“These accommodations can include visual aides and math manipulatives,” she says. “Students also usually receive small-group instruction to target specific skills with either their classroom teacher or a special education teacher. They also can receive preferential seating in the classroom, additional time on assignments and extended time on tests.”

The use of a calculator can be an essential accommodation as well, Paster says. “Even when people with dyscalculia have memorized math facts, they often do not have confidence in their recall,” she says. “Calculators take that step away and allow teachers to test the student’s understanding of mathematical concepts rather than facts.”

Dr. Santoshi Billakota, a neurologist and clinical assistant professor at New York University’s medical school, says early treatment should consist of symptom-specific intervention by educational specialists and therapists.

“Therapy should be continued as long as it is appropriate and necessary in the judgment of the interdisciplinary team caring for the child,” she says, adding that the student should be reevaluated at least once a year.

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How Parents Can Help

Here are a few things parents can do to help their child with dyscalculia at home, according to Farkas:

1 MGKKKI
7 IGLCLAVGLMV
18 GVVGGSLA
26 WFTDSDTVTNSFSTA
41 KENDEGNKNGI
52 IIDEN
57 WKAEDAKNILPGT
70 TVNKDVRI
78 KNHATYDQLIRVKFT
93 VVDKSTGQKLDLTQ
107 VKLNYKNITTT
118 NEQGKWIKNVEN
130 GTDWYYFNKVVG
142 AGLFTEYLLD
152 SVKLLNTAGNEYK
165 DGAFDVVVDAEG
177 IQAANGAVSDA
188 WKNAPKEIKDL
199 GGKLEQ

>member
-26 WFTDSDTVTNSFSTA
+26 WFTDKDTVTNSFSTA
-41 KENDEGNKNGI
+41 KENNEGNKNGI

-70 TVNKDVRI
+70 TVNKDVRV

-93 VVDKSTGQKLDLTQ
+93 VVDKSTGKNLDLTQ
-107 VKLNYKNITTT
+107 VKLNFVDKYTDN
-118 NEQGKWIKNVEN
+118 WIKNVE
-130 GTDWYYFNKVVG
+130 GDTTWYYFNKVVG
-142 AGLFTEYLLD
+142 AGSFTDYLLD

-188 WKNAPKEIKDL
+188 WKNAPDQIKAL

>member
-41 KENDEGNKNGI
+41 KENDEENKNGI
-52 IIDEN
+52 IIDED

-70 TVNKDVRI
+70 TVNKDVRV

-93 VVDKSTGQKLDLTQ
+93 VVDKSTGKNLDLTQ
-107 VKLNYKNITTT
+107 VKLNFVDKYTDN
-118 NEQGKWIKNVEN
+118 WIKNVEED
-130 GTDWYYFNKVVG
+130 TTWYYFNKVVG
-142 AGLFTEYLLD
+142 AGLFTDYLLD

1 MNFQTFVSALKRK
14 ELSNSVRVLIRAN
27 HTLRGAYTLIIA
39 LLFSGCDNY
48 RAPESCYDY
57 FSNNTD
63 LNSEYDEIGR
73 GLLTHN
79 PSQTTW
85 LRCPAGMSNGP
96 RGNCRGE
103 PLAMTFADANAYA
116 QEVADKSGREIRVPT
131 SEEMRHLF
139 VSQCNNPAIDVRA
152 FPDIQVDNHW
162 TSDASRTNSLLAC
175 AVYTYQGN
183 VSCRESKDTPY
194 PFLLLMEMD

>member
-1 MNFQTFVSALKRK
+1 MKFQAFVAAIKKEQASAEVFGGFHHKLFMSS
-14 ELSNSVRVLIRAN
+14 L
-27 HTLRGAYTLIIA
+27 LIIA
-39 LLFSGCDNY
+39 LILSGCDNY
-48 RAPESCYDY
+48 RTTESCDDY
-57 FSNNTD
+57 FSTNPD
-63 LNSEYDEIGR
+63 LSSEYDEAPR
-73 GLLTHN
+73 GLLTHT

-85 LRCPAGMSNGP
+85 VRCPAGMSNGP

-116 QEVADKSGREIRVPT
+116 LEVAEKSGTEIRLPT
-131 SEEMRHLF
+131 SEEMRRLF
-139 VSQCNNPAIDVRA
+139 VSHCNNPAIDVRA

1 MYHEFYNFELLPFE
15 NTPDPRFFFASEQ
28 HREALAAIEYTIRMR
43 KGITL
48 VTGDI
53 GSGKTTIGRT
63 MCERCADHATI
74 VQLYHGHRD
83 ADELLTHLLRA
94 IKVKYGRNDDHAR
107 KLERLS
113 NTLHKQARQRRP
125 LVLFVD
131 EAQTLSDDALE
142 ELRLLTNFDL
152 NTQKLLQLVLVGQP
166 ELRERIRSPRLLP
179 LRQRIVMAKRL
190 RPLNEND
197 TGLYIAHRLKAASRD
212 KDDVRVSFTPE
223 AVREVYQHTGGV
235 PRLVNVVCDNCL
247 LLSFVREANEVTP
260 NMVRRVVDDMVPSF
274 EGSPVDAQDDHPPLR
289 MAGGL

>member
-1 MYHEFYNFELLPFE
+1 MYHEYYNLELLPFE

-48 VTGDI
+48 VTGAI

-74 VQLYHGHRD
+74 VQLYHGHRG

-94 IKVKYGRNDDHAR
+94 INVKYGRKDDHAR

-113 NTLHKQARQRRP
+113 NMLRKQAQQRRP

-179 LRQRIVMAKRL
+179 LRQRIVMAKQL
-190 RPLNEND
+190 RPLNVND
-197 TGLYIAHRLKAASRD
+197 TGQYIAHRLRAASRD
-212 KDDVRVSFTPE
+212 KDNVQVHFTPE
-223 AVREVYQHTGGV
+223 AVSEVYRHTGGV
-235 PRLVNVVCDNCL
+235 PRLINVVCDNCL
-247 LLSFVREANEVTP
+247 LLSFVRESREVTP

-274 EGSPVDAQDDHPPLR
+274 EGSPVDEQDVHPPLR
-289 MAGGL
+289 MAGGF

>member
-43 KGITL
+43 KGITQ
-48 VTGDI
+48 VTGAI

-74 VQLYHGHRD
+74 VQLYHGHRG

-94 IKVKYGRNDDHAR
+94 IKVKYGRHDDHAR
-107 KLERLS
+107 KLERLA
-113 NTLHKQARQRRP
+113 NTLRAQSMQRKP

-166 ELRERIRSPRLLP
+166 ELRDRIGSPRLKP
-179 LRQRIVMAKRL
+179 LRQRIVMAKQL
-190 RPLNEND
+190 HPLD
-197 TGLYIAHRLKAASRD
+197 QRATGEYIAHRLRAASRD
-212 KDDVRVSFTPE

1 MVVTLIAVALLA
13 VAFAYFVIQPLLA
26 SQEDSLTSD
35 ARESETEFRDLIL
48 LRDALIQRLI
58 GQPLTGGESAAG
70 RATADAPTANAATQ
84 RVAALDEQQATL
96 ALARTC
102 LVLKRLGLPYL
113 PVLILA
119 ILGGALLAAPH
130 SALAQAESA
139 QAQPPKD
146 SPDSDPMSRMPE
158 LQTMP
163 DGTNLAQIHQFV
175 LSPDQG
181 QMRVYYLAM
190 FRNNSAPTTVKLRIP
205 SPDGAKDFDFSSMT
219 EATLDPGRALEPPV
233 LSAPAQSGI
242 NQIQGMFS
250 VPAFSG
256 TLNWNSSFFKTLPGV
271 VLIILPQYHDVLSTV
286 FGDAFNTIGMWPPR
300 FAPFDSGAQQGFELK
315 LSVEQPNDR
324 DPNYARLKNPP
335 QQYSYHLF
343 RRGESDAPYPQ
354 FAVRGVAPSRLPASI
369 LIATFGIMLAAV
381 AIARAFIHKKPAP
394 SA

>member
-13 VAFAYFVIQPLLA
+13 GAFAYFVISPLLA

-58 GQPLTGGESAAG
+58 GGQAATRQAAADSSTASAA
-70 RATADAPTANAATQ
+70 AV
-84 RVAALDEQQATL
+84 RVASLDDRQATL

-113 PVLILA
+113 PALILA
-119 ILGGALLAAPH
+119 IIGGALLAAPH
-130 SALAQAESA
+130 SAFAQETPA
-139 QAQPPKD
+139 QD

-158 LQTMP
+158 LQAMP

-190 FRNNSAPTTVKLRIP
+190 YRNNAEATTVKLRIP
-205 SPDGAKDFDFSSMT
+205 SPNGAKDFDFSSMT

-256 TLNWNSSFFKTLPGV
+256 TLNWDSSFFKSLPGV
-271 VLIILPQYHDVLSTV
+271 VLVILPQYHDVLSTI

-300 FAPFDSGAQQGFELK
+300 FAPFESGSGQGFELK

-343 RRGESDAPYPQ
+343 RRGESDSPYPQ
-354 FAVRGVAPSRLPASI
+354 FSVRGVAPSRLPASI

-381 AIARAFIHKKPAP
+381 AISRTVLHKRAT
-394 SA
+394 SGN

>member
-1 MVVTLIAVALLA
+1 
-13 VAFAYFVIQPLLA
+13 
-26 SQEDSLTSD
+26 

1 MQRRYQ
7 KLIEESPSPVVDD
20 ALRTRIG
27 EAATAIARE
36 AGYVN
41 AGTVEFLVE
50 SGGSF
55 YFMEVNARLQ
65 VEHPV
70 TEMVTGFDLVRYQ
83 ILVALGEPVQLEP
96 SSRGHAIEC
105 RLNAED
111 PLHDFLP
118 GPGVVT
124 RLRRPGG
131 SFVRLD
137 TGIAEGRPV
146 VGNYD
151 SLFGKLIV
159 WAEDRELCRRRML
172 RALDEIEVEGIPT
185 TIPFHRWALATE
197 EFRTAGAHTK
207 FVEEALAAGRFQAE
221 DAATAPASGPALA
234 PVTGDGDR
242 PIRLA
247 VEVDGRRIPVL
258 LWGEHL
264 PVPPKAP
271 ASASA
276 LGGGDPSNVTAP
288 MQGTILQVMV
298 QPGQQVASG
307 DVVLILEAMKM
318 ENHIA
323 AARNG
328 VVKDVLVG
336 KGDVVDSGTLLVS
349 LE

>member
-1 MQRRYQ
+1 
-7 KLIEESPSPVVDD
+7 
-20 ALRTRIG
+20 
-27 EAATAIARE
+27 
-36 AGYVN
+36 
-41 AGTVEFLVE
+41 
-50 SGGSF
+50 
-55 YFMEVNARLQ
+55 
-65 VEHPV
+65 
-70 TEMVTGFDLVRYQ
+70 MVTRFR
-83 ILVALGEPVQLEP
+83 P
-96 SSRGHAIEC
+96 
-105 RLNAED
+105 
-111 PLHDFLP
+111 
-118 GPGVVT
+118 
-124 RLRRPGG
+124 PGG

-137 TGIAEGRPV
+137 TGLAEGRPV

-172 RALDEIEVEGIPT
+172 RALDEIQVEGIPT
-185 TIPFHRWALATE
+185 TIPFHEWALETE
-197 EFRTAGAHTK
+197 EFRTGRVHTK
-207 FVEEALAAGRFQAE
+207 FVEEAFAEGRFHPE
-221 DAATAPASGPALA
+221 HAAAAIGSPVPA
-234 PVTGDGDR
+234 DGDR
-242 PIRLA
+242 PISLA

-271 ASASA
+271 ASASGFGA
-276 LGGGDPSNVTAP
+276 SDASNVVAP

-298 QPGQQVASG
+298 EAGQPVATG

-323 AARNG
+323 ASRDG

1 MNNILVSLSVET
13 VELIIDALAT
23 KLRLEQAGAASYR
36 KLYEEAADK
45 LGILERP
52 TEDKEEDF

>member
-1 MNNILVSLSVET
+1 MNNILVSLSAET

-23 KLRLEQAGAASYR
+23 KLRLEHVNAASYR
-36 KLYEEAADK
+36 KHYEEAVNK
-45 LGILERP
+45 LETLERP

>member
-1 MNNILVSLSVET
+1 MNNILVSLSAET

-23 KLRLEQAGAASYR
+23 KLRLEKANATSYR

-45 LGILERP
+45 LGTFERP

— Enforce a positive growth mindset. Be supportive and positive about math within your household. If children with dyscalculia have a negative attitude toward math, parents can help them by being positive about learning and reinforcing the belief that math is something they can practice and learn.

— Embrace math manipulatives. Have math manipulatives at home for your child to use when completing homework. These can include cubes, clipart or an abacus. Manipulatives help children visualize math problems in a tangible way.

— Break down homework. Help your child break down their homework so it is less overwhelming. For example, says Farkas, “I usually tell parents to focus on one problem at a time. Write that one problem on another piece of paper or cover the rest of the page to help the student not to get overwhelmed.”

— Make math relatable. Help your child connect math to things that are fun. Playing board games at home or linking math to everyday activities like cooking or baking often works. Students are much more willing to practice math when games or snacks are involved.

— Be an advocate. Your child’s teacher will be a valuable resource, so ask how you can help at home to specifically support the topics being discussed in class. If you have any questions or concerns about your child’s learning in math, request a formal evaluation from the school’s psychologist.

Dyscalculia Resources for Parents

Here are some resources to learn more about dyscalculia:

Understood is a nonprofit dedicated to providing parents with credible information about learning differences, including dyscalculia.

— The Child Mind Institute is a nonprofit dedicated to improving the lives of children and families struggling with mental health and learning disorders.

Dyscalculia.org is a nonprofit educational organization dedicated to advancing understanding and treatment of dyscalculia.

Searching for a school? Explore our K-12 directory.

More from U.S. News

Understanding Different Types of Learning Disabilities

How Kids Can Get Dysgraphia Help in School

Affirmations for Kids: How Parents Can Support Their Child’s Learning

What Is Dyscalculia? originally appeared on usnews.com